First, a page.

Gunfire has been heard again in the South Sudanese capital, Juba, days after clashes broke out between government and rebel troops. The vice president's residence has also been attacked.
Following a day of calm on Saturday, fighting raged in several neighborhoods in Juba on Sunday as former rebels and government soldiers exchanged fire on the outskirts of the South Sudanese capital.
"Gunshots, heavily armed exchange UN House area once again; going on now since approx. 0825 (0525 UTC)," the UN Mission in South Sudan (UNMISS) said on Twitter.
The UN runs a camp in the area for people uprooted by the war, close to where both former rebels and government soldiers are camped.
Residents reportedly fled as violence escalated with the use of mortars, rocket-propelled grenades and "heavy ground assault weaponry."
Regional airline Kenya Airways suspended flights to Juba, citing the "uncertain security situation." The US Embassy in Juba warned its citizens to stay indoors.
Officials at President Salva Kiir's office put the death toll at 270 people since Friday.
On Sunday, Kiir called for an immediate ceasefire to end the conflict between the army and troops loyal to former rebel leader-turned-vice president Riek Machar.
A spokesman for Machar blamed government troops for the violence.
"Our forces have been attacked at Jebel base," said James Gatdet Dak, who claimed the attack had been repulsed. "We hope it will not escalate."
Machar's residence was attacked twice during Sunday's violence. Tanks and helicopter gunships were both reportedly used in the attacks.
UN Secretary-General Ban Ki-moon called on South Sudanese leaders to take "decisive action" to end the fighting.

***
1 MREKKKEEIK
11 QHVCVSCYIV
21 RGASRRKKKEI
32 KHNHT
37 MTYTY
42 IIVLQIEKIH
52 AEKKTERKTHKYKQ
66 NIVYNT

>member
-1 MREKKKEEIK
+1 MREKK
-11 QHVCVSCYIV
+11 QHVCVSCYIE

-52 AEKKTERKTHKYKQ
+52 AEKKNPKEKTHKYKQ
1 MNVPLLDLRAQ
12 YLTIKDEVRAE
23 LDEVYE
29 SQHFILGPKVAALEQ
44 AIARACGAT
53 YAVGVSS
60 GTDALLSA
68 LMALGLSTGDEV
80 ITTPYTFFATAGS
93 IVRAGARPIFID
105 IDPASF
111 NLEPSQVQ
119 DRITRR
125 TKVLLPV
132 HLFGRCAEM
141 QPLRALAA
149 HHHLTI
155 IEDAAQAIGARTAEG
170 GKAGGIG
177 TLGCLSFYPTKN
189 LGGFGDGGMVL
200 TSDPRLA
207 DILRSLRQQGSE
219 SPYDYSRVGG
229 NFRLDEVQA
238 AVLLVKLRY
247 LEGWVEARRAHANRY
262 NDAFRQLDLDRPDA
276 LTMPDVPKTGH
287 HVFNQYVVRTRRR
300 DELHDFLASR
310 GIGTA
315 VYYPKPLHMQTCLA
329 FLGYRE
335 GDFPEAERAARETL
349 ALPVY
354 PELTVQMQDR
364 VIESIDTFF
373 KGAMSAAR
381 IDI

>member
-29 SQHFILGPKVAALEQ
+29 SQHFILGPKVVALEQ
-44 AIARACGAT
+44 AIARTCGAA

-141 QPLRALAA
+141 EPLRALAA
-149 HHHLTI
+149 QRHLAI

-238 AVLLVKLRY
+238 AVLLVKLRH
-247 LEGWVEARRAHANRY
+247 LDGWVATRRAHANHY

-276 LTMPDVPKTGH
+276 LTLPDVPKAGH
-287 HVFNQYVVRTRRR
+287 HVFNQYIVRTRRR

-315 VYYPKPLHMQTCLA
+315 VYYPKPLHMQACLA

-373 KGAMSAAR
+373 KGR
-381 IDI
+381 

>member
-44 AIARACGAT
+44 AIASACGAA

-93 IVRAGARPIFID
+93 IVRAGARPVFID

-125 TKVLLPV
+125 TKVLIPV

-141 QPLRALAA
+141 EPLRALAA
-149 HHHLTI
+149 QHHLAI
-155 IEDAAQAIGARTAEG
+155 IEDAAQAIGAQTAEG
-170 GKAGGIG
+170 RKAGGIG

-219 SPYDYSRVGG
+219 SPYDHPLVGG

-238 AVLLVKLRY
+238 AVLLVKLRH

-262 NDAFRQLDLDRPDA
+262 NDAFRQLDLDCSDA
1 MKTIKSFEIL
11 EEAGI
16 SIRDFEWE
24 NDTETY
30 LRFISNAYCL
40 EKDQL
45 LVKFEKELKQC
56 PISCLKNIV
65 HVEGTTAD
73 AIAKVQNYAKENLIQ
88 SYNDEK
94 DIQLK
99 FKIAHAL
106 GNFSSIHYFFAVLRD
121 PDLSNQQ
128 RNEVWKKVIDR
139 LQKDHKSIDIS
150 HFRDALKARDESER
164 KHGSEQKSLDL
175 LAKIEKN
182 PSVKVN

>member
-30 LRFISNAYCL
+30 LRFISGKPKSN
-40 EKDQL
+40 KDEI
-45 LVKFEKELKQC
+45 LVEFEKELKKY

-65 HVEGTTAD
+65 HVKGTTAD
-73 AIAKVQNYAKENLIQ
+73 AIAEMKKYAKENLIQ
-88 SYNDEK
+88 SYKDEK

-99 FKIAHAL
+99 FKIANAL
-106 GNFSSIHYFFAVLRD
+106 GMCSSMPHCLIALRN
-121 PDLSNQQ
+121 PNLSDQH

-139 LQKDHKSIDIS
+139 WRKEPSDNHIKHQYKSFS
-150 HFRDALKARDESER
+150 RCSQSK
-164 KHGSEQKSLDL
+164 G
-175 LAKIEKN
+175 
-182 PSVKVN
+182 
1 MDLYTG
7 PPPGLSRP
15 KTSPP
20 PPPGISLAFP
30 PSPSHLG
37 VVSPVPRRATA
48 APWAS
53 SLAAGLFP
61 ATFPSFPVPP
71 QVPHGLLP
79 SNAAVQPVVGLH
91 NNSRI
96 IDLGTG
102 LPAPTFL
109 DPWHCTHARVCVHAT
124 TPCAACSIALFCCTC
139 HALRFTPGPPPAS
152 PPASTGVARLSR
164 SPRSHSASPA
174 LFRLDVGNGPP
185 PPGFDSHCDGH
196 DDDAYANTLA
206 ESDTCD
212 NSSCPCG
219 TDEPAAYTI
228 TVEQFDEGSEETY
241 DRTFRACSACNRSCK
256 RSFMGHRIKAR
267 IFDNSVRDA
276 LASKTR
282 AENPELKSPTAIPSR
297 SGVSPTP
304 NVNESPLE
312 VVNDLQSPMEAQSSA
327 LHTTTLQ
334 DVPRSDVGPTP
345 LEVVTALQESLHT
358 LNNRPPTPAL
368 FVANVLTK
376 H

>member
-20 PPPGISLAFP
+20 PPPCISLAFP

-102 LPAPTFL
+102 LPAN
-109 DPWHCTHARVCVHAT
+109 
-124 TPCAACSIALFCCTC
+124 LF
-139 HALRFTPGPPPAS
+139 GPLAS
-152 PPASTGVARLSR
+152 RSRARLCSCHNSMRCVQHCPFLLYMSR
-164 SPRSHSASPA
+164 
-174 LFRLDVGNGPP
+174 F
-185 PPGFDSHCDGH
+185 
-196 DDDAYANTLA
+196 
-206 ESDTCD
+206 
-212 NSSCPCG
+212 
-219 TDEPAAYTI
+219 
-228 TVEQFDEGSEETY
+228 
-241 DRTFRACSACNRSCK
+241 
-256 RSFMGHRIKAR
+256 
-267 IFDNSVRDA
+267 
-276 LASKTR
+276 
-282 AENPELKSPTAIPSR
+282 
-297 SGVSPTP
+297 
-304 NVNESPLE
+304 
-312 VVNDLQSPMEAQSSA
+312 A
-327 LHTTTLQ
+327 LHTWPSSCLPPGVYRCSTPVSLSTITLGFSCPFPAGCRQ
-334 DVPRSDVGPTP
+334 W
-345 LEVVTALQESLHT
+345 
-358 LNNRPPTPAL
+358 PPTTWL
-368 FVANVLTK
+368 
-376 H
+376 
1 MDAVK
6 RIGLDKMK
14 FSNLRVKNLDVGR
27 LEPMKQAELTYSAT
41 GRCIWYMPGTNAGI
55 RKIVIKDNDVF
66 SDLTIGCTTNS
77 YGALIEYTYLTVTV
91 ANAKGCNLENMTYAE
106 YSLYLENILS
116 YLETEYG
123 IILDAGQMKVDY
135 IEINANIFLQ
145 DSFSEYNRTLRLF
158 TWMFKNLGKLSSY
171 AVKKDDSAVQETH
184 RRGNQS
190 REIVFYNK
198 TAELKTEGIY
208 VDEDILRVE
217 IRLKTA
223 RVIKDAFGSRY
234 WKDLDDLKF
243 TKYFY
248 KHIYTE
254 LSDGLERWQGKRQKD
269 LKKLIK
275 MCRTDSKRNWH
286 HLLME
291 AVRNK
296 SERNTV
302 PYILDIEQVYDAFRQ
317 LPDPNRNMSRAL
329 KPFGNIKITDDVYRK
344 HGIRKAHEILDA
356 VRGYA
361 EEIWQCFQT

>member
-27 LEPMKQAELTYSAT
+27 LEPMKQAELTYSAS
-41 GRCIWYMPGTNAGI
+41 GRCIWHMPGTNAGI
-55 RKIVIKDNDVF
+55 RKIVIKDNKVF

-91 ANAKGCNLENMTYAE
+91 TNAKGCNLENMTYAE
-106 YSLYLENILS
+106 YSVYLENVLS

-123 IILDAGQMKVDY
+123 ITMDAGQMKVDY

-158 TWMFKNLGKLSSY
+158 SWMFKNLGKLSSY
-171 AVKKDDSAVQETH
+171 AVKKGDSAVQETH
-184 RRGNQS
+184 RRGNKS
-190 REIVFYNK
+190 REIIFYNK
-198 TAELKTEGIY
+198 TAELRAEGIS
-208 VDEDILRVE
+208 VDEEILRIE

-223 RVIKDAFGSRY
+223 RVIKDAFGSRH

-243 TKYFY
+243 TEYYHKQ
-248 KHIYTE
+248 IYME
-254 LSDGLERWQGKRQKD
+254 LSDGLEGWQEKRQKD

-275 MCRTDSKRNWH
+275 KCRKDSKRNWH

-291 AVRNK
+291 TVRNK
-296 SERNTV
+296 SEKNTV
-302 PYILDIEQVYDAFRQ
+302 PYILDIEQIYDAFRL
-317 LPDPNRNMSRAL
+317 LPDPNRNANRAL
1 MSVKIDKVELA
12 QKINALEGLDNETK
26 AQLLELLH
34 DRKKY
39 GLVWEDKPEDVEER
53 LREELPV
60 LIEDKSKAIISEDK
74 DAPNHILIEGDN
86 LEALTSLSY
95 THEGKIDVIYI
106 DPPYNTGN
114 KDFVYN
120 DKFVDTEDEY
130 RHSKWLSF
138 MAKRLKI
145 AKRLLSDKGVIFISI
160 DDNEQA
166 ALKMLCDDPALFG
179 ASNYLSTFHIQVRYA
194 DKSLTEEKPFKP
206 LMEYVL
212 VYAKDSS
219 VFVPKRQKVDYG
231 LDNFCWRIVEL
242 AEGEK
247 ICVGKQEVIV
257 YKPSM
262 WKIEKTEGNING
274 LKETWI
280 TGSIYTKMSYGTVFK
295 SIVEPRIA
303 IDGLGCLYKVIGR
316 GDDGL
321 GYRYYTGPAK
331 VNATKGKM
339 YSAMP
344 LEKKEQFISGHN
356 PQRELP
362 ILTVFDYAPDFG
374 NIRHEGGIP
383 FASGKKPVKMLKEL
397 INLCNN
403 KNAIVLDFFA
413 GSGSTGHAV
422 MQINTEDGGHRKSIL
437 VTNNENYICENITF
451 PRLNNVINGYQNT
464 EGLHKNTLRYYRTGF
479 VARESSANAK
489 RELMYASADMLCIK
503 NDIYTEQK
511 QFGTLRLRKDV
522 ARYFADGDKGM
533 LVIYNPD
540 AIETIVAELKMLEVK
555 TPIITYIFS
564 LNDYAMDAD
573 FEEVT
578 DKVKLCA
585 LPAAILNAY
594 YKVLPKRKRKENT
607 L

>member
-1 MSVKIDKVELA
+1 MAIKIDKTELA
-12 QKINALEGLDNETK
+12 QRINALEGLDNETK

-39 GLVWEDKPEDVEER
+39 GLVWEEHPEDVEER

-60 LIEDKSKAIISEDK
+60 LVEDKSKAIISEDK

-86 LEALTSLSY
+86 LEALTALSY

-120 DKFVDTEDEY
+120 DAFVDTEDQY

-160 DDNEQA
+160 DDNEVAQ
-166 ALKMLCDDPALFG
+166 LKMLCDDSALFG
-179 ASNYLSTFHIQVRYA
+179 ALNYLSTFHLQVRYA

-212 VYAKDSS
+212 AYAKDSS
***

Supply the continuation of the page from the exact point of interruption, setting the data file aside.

"I am deeply frustrated that despite commitments by South Sudan's leaders, fighting has resume," Ban said in a statement. "This senseless violence is unacceptable and has the potential of reversing the progress made so far in the peace process."
Fears over surge in conflict
The outbreak of fighting on Sunday was the first since Friday when brief but heavy exchanges of fire left an estimated 150 soldiers dead on both sides, on the eve of the country's fifth anniversary of independence. Plummeting oil production and a resulting lack of money prompted South Sudan to cancel celebrations, however.
The recent surge in violence in the world's youngest country represents yet another blow to a shaky peace deal that has so far failed to end the civil war, which had broken out in December 2013, when Kiir accused Machar of plotting a coup.
The ensuing skirmish - similar to that seen at the weekend - sparked a civil war that results in tens of thousands of deaths and displaced more than 2 million people.
In a statement, the UN Security Council said the recent fighting showed a "lack of serious commitment" to the 2015 peace on the part of Kiir, Machar and their supporters.
The two leaders issued a joint call for calm after Friday's fighting, which began outside the presidential compound where Kiir and Machar were meeting and soon spread through the city.
ksb/sms (AFP, AP, Reuters)